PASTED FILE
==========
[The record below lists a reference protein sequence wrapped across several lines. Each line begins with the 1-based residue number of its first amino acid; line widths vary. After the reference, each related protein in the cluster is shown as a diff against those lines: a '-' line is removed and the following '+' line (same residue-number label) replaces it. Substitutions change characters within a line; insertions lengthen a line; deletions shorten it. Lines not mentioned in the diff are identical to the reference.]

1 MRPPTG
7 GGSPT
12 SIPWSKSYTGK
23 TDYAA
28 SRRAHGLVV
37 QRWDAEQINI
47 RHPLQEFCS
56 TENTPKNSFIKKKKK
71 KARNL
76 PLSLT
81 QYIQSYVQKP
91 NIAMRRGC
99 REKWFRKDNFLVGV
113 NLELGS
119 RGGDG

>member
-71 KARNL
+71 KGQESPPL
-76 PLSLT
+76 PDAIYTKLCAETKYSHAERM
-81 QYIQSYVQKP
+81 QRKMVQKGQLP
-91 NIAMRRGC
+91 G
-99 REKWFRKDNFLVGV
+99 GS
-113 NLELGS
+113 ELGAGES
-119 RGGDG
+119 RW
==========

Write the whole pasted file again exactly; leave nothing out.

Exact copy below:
[The record below lists a reference protein sequence wrapped across several lines. Each line begins with the 1-based residue number of its first amino acid; line widths vary. After the reference, each related protein in the cluster is shown as a diff against those lines: a '-' line is removed and the following '+' line (same residue-number label) replaces it. Substitutions change characters within a line; insertions lengthen a line; deletions shorten it. Lines not mentioned in the diff are identical to the reference.]

1 MRPPTG
7 GGSPT
12 SIPWSKSYTGK
23 TDYAA
28 SRRAHGLVV
37 QRWDAEQINI
47 RHPLQEFCS
56 TENTPKNSFIKKKKK
71 KARNL
76 PLSLT
81 QYIQSYVQKP
91 NIAMRRGC
99 REKWFRKDNFLVGV
113 NLELGS
119 RGGDG

>member
-71 KARNL
+71 KGQESPPL
-76 PLSLT
+76 PDAIYTKLCAETKYSHAERM
-81 QYIQSYVQKP
+81 QRKMVQKGQLP
-91 NIAMRRGC
+91 G
-99 REKWFRKDNFLVGV
+99 GS
-113 NLELGS
+113 ELGAGES
-119 RGGDG
+119 RW